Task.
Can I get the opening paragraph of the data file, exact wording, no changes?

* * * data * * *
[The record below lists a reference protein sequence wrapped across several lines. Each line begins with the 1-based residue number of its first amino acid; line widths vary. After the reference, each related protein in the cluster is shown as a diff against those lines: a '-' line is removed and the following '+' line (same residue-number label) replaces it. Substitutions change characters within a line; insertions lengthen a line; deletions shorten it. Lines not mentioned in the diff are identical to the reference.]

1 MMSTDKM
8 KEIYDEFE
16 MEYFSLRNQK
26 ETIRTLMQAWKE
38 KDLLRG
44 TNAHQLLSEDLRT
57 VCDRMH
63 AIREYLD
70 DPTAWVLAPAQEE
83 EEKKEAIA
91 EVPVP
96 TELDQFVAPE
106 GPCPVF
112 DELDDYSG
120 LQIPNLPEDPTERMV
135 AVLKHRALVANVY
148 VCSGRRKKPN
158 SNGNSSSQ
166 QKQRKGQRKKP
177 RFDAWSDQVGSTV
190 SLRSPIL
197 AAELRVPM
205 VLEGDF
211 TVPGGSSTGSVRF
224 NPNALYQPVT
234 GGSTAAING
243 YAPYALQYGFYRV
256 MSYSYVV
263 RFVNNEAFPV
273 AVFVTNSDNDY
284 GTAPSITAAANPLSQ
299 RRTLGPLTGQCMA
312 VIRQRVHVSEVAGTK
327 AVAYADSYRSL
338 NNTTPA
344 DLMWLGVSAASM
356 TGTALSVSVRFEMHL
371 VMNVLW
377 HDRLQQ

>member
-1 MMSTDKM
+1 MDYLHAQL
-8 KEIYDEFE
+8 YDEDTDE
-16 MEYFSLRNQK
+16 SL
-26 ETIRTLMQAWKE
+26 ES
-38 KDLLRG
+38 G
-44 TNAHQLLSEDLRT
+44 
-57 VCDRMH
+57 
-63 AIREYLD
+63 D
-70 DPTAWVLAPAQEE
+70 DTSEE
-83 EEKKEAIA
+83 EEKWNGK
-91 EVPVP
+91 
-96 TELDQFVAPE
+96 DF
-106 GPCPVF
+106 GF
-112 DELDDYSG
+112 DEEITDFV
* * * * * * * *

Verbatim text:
[The record below lists a reference protein sequence wrapped across several lines. Each line begins with the 1-based residue number of its first amino acid; line widths vary. After the reference, each related protein in the cluster is shown as a diff against those lines: a '-' line is removed and the following '+' line (same residue-number label) replaces it. Substitutions change characters within a line; insertions lengthen a line; deletions shorten it. Lines not mentioned in the diff are identical to the reference.]